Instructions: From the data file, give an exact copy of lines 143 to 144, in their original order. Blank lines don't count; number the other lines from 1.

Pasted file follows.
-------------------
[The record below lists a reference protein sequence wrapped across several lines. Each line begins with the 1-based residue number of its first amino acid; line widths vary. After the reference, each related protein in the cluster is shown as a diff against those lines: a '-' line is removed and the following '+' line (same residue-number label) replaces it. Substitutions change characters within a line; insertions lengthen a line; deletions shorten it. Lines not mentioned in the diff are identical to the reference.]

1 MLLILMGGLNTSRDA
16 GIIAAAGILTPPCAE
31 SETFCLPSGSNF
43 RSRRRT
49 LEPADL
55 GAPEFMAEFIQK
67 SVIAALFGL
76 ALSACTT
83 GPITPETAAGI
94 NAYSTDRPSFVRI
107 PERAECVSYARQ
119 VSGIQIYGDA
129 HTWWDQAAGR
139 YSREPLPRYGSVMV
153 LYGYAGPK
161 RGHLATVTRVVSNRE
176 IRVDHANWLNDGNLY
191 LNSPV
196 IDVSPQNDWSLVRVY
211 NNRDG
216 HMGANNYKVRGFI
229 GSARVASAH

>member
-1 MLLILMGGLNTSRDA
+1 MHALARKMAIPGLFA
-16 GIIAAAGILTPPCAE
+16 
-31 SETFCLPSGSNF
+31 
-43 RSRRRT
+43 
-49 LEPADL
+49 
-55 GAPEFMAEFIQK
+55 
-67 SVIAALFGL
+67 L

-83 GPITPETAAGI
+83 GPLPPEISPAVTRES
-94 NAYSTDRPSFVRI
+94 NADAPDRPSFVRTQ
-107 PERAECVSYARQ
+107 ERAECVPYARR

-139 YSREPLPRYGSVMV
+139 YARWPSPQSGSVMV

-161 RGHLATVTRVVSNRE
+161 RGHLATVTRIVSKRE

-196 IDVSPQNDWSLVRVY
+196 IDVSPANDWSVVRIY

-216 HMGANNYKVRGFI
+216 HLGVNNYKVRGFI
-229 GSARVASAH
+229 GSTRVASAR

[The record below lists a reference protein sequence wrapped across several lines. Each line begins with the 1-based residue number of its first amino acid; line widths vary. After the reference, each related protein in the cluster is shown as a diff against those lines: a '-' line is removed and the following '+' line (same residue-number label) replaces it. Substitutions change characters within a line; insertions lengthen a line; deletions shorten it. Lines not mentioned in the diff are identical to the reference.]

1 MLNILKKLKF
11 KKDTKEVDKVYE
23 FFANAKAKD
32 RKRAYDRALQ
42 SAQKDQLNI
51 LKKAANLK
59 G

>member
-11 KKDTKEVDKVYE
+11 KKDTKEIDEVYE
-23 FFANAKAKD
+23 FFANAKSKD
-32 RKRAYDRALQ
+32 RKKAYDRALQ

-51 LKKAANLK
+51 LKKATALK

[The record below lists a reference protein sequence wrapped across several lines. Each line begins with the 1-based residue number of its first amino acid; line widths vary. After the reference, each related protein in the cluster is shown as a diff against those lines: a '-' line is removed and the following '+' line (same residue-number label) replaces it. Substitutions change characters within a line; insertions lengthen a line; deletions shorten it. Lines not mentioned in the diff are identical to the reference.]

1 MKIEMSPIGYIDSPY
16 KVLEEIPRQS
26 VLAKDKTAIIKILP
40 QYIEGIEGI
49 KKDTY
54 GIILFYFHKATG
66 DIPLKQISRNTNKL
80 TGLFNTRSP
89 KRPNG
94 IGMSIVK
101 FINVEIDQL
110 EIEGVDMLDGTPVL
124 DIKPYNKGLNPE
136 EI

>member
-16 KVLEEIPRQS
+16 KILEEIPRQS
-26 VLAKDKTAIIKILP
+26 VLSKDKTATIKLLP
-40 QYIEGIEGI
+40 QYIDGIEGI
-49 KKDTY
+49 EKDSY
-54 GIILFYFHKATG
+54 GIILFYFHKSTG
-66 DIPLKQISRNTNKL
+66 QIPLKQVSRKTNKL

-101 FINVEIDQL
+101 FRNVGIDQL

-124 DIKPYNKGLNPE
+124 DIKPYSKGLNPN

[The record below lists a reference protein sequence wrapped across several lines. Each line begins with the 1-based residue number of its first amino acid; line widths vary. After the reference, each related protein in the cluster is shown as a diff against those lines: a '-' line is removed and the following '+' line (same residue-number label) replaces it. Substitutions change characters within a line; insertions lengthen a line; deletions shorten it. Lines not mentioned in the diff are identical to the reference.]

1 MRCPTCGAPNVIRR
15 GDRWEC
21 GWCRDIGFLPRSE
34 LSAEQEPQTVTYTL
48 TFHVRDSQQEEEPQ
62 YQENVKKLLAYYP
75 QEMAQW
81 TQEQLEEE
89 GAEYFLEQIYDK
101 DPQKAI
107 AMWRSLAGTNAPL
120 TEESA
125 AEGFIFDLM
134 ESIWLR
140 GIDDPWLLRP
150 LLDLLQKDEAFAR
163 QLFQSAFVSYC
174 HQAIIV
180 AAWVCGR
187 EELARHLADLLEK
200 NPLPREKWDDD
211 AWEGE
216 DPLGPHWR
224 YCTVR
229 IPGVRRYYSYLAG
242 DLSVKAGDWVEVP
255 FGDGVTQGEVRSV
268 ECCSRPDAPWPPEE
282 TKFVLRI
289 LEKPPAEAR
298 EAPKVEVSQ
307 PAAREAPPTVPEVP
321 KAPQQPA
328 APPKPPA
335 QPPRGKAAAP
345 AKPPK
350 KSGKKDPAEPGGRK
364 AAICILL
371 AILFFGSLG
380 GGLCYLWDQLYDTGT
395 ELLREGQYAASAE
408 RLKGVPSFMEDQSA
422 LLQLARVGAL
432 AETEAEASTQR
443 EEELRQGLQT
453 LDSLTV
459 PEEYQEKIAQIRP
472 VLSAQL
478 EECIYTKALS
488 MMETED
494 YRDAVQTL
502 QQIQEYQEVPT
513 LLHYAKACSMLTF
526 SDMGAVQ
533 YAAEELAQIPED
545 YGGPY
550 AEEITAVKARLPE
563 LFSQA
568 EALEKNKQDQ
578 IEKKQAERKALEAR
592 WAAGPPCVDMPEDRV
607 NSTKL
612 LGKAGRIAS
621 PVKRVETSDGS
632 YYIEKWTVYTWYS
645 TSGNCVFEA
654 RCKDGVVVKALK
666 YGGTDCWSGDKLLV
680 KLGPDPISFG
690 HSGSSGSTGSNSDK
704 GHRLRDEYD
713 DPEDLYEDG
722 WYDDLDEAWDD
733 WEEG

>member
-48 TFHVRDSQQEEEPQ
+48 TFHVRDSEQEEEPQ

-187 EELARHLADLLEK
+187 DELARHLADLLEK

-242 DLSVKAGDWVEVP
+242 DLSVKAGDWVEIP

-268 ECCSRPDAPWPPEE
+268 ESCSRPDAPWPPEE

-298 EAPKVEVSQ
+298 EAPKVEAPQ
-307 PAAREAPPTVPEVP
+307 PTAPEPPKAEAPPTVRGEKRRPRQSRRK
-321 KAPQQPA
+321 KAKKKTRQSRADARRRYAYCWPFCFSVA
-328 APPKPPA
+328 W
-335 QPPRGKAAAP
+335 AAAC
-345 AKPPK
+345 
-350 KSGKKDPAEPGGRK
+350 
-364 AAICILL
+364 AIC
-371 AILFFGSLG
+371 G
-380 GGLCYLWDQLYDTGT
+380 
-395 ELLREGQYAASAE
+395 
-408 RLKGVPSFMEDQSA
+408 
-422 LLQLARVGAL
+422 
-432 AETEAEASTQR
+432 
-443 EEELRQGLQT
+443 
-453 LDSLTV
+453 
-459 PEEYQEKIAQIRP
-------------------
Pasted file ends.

371 AILFFGSLG
380 GGLCYLWDQLYDTGT